“…a number of great artists, if a minority, have been fortunate enough to produce a work at the end of their career which fittingly rounds off their life’s work. For example, Shakespeare’s ‘Final Plays’ fall into that category, with their magical and uplifting exploration of issues of love and time. Thomas Hardy’s The Well-Beloved, at the end of his career as a novelist, gives his characteristically quirky take on the themes of love and time. We felt that in Memories of my Melancholy Whores – probably his last work of fiction – Gabriel García Márquez had produced his own meditation on time, aging and love.”

He felt that Jane Austen in her very different way in this novel has also produced a meditation on time, aging and love, not to mention also the role of women and men in society.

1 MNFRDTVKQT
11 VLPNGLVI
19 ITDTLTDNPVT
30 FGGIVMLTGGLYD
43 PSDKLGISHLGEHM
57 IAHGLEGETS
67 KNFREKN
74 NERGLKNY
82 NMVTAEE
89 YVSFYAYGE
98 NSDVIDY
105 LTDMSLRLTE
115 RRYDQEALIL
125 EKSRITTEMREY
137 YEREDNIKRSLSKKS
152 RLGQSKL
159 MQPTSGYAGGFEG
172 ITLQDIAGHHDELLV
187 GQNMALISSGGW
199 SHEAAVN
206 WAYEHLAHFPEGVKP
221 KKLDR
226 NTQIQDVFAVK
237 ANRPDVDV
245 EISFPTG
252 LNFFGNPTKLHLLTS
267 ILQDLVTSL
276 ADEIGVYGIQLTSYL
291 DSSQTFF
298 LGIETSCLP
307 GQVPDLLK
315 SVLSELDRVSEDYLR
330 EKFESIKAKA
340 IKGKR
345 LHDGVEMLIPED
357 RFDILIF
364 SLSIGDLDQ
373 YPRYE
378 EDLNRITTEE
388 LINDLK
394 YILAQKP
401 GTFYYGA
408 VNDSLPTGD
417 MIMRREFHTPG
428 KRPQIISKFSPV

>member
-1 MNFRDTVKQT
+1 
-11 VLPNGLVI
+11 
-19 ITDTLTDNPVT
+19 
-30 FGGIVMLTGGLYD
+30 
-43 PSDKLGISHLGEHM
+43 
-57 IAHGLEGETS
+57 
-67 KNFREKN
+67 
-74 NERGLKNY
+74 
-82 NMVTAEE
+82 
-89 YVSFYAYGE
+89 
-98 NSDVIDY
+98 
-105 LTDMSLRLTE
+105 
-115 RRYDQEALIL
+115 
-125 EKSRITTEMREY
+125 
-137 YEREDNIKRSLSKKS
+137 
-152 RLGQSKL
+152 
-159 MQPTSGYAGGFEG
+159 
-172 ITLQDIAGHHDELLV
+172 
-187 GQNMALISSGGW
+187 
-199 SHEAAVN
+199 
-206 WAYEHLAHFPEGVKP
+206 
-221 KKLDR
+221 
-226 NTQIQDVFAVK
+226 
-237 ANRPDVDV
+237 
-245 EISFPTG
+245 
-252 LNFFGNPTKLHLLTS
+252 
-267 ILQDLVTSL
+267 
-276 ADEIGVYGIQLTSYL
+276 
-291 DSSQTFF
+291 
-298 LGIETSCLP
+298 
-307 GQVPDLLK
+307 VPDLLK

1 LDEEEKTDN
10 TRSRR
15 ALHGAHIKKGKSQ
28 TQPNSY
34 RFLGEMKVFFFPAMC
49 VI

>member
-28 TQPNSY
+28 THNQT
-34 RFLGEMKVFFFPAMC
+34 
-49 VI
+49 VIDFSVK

In Persuasion, published in 1817 shortly after her death, the author writes about her own world – the ordinary people of the time and place – the Regency period in the south of England. The Industrial Revolution was in full swing, slavery had not yet been abolished and the Empire continued to expand. However, these momentous events do not impinge on the novel, which centres on the actions of the Elliots – a well-to-do family headed by the vain and self-satisfied baronet Sir Walter Elliot, including three daughters Elizabeth, Anne and Mary. They live in the ancestral home Kellynch Hall in Somerset, but when Sir Walter’s extravagances leave them in debt it becomes necessary to move to Bath. The novel is written from the viewpoint of Anne, who at the tender age of 19 had fallen in love and accepted a proposal of marriage from a handsome young naval officer Frederick Wentworth. However, she had been persuaded by her family to break off the engagement as Wentworth was not from the ‘right sort’ of family and was not rich. It is this persuasion, and several other persuasions throughout the plot, that gives the novel its name. A decade later, Anne was rumoured by friends and acquaintances to be about to marry a distant relative, William Elliot, who happens to be the heir presumptive of Sir Walter. She is torn apart with anguish when her true love Wentworth re-appears.  After a successful naval career he has become wealthy. However, social conventions, pride and bad timing prevent the two from meeting properly and declaring their love, but finally after several chance encounters he writes a passionate love letter to her. Meanwhile, Elliot turns out to be a manipulative scoundrel, and Anne marries her true love Frederick.